Idaho State Analyzes Counseling Session Practices with Landro Play Analyzer
- By Dian Schaffhauser
The Idaho State University Counselor Education Program in Pocatello has gone public with its addition of the Landro play analyzer to its technology toolkit to develop and enhance the skills of counselors. Using Landro, which has traditionally been applied to study athletic performance, supervisors, faculty, and staff are scrutinizing video to help students enhance counseling skills. Clinical sessions are digitally recorded, cataloged, and broken down by clinicians, doctoral students, or supervisors for analysis by the faculty, supervisors, and clinicians.
Rather than forcing the user to watch linear footage--a limitation of videotape and some DVDs--Landro allows session video to be tagged and then accessed by themes such as client issue, questioning skills, responses, and non-verbal skills.
"Supervisors and clinicians watch video because they learn by seeing and then doing," said Professor David Kleist. "Since there is no videotape or DVD to fumble around with, the supervisors and clinicians get to spend more time actually analyzing and studying their counseling session."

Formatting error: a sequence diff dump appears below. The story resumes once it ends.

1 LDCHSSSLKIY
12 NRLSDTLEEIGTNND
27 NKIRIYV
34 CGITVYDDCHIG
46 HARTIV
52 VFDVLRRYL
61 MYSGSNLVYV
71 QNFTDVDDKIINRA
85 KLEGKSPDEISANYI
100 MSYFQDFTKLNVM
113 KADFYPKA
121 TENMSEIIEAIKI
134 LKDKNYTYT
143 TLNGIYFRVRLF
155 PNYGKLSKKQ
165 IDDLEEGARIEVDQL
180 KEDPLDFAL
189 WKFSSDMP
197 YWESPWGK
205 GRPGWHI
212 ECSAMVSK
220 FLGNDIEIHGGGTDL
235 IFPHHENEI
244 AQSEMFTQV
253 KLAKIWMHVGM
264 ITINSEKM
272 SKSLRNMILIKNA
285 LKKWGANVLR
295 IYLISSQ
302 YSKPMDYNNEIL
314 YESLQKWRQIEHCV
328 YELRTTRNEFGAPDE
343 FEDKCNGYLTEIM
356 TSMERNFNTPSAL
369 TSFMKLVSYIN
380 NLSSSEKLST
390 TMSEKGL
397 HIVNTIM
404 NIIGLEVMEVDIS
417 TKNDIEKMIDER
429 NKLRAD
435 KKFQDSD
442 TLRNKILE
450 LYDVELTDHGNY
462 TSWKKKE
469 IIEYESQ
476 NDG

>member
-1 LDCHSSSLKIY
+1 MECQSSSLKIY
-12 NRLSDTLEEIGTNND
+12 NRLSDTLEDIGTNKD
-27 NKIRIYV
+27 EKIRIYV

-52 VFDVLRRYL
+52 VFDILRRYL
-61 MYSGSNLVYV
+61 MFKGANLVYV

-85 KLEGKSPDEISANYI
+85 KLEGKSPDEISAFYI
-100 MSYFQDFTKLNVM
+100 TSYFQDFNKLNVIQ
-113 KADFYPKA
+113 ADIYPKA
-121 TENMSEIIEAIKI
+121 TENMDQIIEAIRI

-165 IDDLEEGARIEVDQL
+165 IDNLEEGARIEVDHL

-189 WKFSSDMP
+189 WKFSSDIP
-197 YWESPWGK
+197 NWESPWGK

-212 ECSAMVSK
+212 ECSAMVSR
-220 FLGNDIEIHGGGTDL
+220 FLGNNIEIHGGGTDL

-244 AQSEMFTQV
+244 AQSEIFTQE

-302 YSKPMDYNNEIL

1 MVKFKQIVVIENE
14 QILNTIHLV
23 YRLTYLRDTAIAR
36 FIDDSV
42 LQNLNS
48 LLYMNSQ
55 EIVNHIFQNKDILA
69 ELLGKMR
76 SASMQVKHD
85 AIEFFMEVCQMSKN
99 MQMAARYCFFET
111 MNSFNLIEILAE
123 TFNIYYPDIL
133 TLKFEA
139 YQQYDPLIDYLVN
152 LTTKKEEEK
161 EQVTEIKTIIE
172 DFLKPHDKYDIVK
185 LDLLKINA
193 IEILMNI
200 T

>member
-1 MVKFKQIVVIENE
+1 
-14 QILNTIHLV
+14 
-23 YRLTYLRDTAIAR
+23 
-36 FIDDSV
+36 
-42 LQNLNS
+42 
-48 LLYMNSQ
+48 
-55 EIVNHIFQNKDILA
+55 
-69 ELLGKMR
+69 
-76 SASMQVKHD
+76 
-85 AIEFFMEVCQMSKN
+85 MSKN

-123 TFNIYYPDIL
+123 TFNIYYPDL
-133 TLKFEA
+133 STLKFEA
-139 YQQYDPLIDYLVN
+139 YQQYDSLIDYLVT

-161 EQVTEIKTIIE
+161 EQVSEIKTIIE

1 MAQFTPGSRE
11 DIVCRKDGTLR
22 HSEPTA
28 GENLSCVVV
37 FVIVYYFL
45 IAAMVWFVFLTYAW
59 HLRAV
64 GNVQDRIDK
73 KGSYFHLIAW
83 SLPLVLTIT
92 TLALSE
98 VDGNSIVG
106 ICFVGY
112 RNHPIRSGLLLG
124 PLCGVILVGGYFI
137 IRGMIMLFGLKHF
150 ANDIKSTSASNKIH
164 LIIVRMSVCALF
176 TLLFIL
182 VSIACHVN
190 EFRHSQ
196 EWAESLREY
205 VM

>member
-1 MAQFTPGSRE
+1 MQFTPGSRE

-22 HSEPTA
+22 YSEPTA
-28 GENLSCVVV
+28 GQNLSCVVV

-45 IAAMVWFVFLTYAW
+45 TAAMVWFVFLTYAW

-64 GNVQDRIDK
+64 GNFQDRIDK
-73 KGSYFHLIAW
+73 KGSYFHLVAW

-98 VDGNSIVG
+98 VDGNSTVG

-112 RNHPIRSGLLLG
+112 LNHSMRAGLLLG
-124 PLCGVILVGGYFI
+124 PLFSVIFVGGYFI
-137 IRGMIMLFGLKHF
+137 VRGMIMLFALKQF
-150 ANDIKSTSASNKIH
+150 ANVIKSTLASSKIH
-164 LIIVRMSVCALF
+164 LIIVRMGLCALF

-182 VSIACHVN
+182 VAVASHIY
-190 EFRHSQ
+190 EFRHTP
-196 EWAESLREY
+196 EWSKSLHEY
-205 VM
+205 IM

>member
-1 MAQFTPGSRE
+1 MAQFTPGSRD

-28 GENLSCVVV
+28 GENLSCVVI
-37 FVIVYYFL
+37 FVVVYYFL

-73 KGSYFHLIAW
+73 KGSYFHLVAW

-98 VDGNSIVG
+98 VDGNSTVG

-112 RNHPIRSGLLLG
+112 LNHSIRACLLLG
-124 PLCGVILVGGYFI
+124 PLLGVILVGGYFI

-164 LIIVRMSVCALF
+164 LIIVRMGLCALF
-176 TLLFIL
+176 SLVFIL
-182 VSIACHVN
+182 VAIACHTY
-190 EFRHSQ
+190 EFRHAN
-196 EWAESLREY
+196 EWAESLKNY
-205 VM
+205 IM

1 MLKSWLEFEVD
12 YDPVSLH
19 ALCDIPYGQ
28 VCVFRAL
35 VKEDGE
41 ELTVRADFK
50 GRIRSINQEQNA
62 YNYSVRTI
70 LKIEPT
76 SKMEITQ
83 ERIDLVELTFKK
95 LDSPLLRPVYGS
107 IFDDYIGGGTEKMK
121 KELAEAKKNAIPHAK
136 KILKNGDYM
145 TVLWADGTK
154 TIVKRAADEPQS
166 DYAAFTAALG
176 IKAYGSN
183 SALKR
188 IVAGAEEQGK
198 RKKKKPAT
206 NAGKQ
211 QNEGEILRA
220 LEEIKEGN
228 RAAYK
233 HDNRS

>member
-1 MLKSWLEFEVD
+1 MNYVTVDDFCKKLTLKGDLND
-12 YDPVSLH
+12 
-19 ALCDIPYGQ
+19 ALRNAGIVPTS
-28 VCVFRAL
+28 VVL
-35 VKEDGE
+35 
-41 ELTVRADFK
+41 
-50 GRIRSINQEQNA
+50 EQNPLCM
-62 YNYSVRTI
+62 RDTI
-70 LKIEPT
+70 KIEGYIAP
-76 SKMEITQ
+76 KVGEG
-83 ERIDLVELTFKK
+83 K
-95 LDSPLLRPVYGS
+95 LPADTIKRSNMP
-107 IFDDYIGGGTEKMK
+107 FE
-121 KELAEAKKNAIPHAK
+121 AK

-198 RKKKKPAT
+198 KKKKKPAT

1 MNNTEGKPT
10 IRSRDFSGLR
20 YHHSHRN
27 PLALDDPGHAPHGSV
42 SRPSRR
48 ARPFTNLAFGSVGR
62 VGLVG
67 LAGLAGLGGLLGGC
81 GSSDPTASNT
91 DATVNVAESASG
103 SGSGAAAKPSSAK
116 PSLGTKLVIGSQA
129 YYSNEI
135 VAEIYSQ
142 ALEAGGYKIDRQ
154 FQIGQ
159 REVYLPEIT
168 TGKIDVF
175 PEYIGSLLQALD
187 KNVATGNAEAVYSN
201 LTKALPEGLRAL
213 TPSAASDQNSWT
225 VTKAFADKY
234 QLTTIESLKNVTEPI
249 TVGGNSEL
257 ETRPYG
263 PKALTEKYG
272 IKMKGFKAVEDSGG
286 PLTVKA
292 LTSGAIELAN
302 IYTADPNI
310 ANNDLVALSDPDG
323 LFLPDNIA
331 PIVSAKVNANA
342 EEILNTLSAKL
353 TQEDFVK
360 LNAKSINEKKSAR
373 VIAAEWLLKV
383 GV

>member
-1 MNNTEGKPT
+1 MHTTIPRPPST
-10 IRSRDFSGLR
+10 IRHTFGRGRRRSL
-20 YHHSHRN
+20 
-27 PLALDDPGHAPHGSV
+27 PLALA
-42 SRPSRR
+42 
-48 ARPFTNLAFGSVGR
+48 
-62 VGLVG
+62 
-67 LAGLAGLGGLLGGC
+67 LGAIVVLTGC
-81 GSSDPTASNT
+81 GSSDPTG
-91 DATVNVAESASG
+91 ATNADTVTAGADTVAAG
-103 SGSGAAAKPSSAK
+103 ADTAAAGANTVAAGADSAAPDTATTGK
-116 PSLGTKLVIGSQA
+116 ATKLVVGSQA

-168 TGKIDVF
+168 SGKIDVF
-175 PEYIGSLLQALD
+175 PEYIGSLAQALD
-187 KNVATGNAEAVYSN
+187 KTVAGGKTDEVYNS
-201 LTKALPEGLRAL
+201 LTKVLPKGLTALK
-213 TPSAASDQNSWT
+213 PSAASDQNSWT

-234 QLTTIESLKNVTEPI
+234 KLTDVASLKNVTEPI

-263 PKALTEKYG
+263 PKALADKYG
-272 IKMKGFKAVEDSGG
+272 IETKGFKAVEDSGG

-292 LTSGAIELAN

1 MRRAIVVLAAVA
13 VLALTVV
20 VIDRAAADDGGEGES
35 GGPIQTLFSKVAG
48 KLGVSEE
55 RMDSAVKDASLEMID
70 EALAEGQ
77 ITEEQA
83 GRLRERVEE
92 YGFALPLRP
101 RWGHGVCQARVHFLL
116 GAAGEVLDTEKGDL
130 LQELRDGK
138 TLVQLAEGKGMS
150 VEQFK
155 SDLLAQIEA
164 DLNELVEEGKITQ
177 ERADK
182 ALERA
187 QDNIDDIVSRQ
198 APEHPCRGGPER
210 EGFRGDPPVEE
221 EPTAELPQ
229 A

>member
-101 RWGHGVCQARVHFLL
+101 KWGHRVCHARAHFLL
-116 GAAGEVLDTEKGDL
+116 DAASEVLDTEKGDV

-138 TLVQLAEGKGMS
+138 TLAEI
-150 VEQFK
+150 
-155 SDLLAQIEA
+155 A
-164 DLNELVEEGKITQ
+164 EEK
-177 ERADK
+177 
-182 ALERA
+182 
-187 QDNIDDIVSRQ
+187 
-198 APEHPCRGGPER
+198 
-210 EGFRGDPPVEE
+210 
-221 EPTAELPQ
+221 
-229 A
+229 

"It was difficult to watch sessions on tape before because it was so hard to get to the relevant information you needed to see; the constant rewinding and fast forwarding was laborious," added Department Chair Steven Feit. "Now we jump from segment to segment, session to session, quickly correcting performance [and] making better supervisors and clinicians. And because of the tagging capabilities in Landro we can get to those video segments based on a teaching subject or skill. Ultimately teaching first-class counselors using a thematic based approach to counselor training is what we have always strived for. Every faculty now sees Landro as an integral component to their teaching and skill development."
Dian Schaffhauser is a writer who covers technology and business for a number of publications. Contact her at firstname.lastname@example.org.